On a deceptively expansive fenced in property in Cherry Valley, Gloria McManus and several volunteers humbly unload food destined to help those in need.
While it is a nonprofit, “Our CEO is God,” McManus says.
One cool, cloudy day she shows a reporter around the property her late husband left her, a peaceful slice of Heaven interspersed with fruit and nut trees. Various herbs and vegetables border parts of her yard.
Green onions, almost unrecognizable because they are in bloom and not cropped on display on a store shelf; snow peas grace an area behind an almond tree.
A greenhouse sits on one end, a warehouse meets the top of her driveway.
Volunteers with the nonprofit Christian Feed Ministry of Cherry Valley move things around with a forklift, and volunteers quietly hustle to put together care packages, a lot of which was contributed by Feeding America and local businesses such as Green Thumb Produce in Banning.
Those in need are provided drinks, hygiene packs, spices, and whatever provisions they may specifically request.
Vouchers for Desert Thrift Store in Calimesa are also given out.
Volunteers encounter those in need and provide checklists of things they can pick from, and call a number to specify what they could benefit from most.
“We deliver their food and we ask them what they want us to pray for. And they always want prayers,” says McManus, a retired real estate agent.
They likely assist nearly 500 people a month.
Inside the warehouse shelves store boxes and cans of perishable goods and toiletries.
Christian Feed Ministry is an outreach that began about four years ago, according to McManus, and they deliver their bounty to a location near Cavalry Chapel in Beaumont, and deliver to a few places far outside Cherry Valley, such as the YMCA at the Twentynine Palms military base.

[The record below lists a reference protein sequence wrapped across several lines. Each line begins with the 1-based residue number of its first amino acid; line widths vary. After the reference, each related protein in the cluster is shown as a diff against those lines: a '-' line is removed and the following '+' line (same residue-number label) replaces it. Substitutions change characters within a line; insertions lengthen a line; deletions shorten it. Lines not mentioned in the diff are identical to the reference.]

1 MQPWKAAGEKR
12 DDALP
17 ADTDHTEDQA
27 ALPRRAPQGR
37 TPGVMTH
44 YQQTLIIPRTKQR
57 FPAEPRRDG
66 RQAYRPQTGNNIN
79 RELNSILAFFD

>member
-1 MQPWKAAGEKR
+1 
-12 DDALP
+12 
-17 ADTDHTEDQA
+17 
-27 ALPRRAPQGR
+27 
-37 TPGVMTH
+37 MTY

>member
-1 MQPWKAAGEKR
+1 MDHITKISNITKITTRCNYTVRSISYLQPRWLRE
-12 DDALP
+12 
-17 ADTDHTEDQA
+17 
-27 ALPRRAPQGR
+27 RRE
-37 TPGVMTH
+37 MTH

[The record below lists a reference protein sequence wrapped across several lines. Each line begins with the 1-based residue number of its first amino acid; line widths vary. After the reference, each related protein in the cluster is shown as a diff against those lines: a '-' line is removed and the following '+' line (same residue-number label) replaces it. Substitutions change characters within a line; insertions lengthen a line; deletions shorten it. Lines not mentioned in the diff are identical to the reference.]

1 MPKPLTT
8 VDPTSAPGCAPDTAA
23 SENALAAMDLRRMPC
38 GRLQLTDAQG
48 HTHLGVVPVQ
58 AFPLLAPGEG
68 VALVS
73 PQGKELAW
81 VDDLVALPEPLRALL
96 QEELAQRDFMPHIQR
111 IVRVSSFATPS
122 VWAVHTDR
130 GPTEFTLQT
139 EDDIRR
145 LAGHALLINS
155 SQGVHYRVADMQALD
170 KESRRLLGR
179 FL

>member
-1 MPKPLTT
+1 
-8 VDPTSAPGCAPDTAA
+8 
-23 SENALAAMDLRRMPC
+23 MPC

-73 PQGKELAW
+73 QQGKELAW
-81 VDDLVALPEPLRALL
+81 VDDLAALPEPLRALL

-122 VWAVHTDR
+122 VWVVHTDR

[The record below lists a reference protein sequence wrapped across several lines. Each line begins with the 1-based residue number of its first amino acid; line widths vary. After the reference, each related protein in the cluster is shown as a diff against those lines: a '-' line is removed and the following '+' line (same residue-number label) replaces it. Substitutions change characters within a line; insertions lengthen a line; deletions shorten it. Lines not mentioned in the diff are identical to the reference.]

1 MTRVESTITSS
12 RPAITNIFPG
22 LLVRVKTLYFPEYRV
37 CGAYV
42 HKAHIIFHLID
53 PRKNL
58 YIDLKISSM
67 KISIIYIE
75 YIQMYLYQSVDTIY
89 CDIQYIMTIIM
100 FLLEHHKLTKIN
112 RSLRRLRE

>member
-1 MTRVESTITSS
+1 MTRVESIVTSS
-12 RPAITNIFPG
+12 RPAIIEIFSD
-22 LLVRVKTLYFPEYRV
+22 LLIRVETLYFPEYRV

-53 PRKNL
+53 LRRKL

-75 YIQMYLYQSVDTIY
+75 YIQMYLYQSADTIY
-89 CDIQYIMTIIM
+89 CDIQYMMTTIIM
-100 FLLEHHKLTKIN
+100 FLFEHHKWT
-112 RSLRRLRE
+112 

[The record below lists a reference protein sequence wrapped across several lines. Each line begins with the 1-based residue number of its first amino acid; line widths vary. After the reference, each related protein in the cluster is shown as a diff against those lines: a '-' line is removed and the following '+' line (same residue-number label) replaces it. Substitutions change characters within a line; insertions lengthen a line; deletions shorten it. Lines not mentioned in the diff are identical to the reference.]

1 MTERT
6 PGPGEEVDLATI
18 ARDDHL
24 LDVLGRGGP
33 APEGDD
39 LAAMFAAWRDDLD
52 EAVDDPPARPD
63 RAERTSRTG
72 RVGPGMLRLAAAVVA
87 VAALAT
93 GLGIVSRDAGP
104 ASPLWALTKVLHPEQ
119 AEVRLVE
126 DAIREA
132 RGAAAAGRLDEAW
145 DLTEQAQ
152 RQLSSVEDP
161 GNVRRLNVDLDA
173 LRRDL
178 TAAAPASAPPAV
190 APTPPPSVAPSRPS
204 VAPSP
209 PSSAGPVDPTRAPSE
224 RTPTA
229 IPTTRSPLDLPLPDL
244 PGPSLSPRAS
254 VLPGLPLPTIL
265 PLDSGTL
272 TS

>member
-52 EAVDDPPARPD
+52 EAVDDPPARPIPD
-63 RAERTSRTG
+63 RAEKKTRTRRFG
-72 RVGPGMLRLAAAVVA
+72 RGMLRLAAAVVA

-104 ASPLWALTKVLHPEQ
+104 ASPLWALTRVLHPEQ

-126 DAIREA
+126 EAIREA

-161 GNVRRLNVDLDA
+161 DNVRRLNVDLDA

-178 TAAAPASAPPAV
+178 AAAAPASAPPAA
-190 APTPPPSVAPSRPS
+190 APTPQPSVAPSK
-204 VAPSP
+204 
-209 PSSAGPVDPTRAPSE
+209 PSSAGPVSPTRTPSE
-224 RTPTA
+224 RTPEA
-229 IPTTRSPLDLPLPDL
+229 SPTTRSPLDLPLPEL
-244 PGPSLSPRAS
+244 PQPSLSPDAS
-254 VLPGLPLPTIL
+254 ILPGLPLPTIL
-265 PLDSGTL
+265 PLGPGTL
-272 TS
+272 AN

“We don’t care about status, and we don’t ask where they’re from,” McManus says. Art Sonnier, a Seventh-day Adventist, gives McManus as hug as she passes him.
“It’s a blessing that not only are you taking care of the community, it’s marvelous the work Gloria does,” Sonnier says.
The volunteers — McManus’s “disciples” — are regular helpers, assisting a few hours each week.
Volunteer Debra Vann, for instance, is usually there four days a week, every week.
Among them, Elaine Schilling is there every Tuesday through Thursday helping compile care packages.
“The look of people’s faces: they can’t believe half of the time what they’re getting, and they’re so grateful,” Schilling says. “God tells us to feed His people. Sometimes they’re so destitute, they’re so grateful,” but just as importantly, “and we get to pray with them” as they receive their gifts.
Fellow volunteer Cecilia Irwin drops in every Wednesday to contribute a four-hour shift, as she has for several years now.
“I can devote myself for the homeless. My heart goes out to people without homes and without food,” Irwin says. “The Lord calls us for this ministry.”
If you know of someone who could benefit from the ministry’s food outreach, invite them to call (951) 769-4415 Monday through Thursday to schedule an appointment.
Staff Writer David James Heiss may be reached at firstname.lastname@example.org , and messages may be left at (951) 849-4586 x114.